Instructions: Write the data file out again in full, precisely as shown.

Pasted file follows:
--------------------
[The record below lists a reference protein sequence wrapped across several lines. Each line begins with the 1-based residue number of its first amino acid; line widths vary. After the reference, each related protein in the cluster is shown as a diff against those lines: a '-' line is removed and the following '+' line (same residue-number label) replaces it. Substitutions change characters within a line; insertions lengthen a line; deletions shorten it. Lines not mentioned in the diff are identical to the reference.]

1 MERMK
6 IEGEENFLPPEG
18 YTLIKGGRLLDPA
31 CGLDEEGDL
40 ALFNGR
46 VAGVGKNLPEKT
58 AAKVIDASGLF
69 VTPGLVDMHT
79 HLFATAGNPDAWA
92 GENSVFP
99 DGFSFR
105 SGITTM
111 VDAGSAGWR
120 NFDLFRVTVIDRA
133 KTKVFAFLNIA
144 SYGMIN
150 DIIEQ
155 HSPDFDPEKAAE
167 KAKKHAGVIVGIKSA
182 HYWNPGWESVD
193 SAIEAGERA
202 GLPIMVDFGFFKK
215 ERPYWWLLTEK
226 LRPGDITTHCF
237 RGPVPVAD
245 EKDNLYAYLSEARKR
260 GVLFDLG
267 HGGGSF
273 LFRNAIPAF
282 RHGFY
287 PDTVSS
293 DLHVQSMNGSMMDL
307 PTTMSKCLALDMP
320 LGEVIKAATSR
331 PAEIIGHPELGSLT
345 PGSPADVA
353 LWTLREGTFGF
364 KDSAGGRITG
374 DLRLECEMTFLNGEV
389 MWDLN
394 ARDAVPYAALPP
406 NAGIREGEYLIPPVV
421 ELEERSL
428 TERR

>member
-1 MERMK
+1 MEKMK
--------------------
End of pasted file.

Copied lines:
[The record below lists a reference protein sequence wrapped across several lines. Each line begins with the 1-based residue number of its first amino acid; line widths vary. After the reference, each related protein in the cluster is shown as a diff against those lines: a '-' line is removed and the following '+' line (same residue-number label) replaces it. Substitutions change characters within a line; insertions lengthen a line; deletions shorten it. Lines not mentioned in the diff are identical to the reference.]

1 MERMK
6 IEGEENFLPPEG
18 YTLIKGGRLLDPA
31 CGLDEEGDL
40 ALFNGR
46 VAGVGKNLPEKT
58 AAKVIDASGLF
69 VTPGLVDMHT
79 HLFATAGNPDAWA
92 GENSVFP
99 DGFSFR
105 SGITTM
111 VDAGSAGWR
120 NFDLFRVTVIDRA
133 KTKVFAFLNIA
144 SYGMIN
150 DIIEQ
155 HSPDFDPEKAAE
167 KAKKHAGVIVGIKSA
182 HYWNPGWESVD
193 SAIEAGERA
202 GLPIMVDFGFFKK
215 ERPYWWLLTEK
226 LRPGDITTHCF
237 RGPVPVAD
245 EKDNLYAYLSEARKR
260 GVLFDLG
267 HGGGSF
273 LFRNAIPAF
282 RHGFY
287 PDTVSS
293 DLHVQSMNGSMMDL
307 PTTMSKCLALDMP
320 LGEVIKAATSR
331 PAEIIGHPELGSLT
345 PGSPADVA
353 LWTLREGTFGF
364 KDSAGGRITG
374 DLRLECEMTFLNGEV
389 MWDLN
394 ARDAVPYAALPP
406 NAGIREGEYLIPPVV
421 ELEERSL
428 TERR

>member
-1 MERMK
+1 MEKMK